Charles Gurmukh Sobhraj escaped five times from jails in Afghanistan, France, Greece, Iran and India. But eventually he was tracked down and caught in Goa by Inspector Madhukar Zende of the Bombay police and lodged in Tihar jail where he spent a good part of 20 years as an undertrial.
On being freed from Tihar in 1997, Sobhraj went back to France for a while where he wrote a book on his life and authorized a film based on it, earning good money from the deals.
But somehow he could not stay put in France and returned to the subcontinent, to once again find himself behind bars, this time in Nepal, for a double murder committed 28 years ago. Sobhraj claims he is innocent.
Zende, who retired as assistant commissioner of police, had the distinction of arresting Sobhraj twice, once in 1971 and again in 1986. He spoke to rediff.com about the man who was variously called The Serpent and Criminal of the Century:
I always felt that Charles was a very money-minded man, a hardened criminal. But though he has earned a lot of money and does not want for anything, his desire for excitement will not let him be quiet. That is possibly why he has returned [to the subcontinent]. Crime is in his blood. He will never give it up.
Charles committed at least 32 murders, most of his victims were women, and he broke out from jail on at least five occasions, including twice from an Indian jail.
As I remember it, Charles had four very rich Parsi girl friends in Mumbai. I don't know why, but women used to fall for him. They were crazy about him. When he was in custody, his lawyer also fell in love with him. He seemed to have some charm that made the girls go crazy.
How is Charles able to get so many women friends after committing so many crimes? And why do people continue to fall for him? This will always remain a mystery to me. But this is the reason why he has become one of the world's more notorious criminals.
I had first arrested Charles in 1971 in the Ashoka Hotel robbery case. We recovered rifles, revolvers and some other weapons from him. He used to bring these weapons from Afghanistan by the land route and sell them in India.
|The Saga of Charles Sobhraj|
Officers from the Delhi police were also in Mumbai to arrest him. But we got the credit for his arrest. He was a wellknown criminal of the time, so as soon as we arrested him, several people began approaching us for custody. Eventually the Delhi police got his custody and took him to Delhi.
My second meeting with Charles was in a Delhi court where I had gone to give evidence against him.
Within 14 days of his arrest, Charles pretended to be suffering from appendicitis and got himself admitted to hospital. Those were the days of the Bangladesh war. During a blackout in Delhi, Charles escaped from hospital.
In 1975 I again got a tip-off that Charles was in the city and staying at a particular hotel. We raided that hotel. But unfortunately he escaped. We followed him, but could not get him.
We caught up with his Canadian girl friend, however. From her, we secured eight or 10 photographs of Charles done for different passports in different disguises. She also told us about so many murders he had committed, which she had seen. She was thankful to us for getting her out of his net.
Two years later, the Canadian government took her back.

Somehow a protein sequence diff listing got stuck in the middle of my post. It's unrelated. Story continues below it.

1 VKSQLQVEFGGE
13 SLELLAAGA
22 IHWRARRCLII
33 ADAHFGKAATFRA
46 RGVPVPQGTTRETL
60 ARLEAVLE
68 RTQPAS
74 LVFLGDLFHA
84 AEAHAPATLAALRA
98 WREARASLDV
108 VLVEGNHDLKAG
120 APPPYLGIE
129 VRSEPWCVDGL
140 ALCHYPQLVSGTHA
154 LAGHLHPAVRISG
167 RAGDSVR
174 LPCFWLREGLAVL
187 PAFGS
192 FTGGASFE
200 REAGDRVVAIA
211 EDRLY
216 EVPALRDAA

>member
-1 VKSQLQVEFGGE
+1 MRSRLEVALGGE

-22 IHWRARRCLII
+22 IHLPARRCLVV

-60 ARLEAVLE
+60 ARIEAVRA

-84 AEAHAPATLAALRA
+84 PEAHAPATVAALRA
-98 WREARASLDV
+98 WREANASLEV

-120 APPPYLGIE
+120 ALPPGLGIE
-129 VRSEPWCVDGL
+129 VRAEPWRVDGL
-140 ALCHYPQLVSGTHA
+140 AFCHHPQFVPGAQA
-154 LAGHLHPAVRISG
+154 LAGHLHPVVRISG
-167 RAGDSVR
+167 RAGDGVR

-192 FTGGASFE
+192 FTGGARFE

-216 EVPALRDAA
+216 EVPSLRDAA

Meanwhile, six months after he gave us the slip, Charles was caught by the Delhi police in a Delhi hotel. That was in 1976. From then on, he remained in custody till his escape on March 16, 1986.
In 1986 the railway police in Mumbai arrested one of Charles' associates. The Maharashtra DGP called me because when I had arrested Charles the first time I had got a lot of publicity and so everyone in the department knew me. The boss told me, 'We have something related to Charles Sobhraj for you.' Thus I got the case for investigation again.
We got a lot of information from Charles' associate and then we arranged for our Goa trip to arrest Sobhraj again.
Just three weeks after his escape, my team caught up with him on April 6, 1986, in Goa.
When we arrested him, his reaction to me was: 'Now you will become a famous man and get lots of publicity.'
When I tried to tell him that what he was doing was not right, he told me to mind my own business. 'I know what to do,' was his attitude. He told me this country is a paradise for criminals. Thereafter he avoided talking to me.
We were bringing him back to Mumbai, but the crime branch took him into custody in Panvel (about 70 km from Mumbai) and from there they took him to Delhi.
We thus got to spend very little time with him. But during all that time we remained very much on the alert because we knew he was a martial arts expert and he would surely try to escape if he got half a chance.
Charles, however, had not committed any crime in Mumbai. We had arrested him on the request of the Delhi police.
After this, my fourth meeting with Charles was in the sessions court in Delhi where I had gone to give evidence against him.
He represented himself in court and cross-examined me. And he cross-examined me like a professional advocate, because he had studied law a lot. That was the last time I saw Charles Sobhraj.
The second time I arrested Charles, I again got a lot of compliments from India and abroad. My police department was proud of me.
When I had gone on a European tour last year, all my friends told me Charles is in Paris and I should try and contact him since I was going to stay for two days there. But I said he is a hardened criminal and I am a retired police officer and I have no business contacting such a man.
Design: Rahil Shaikh
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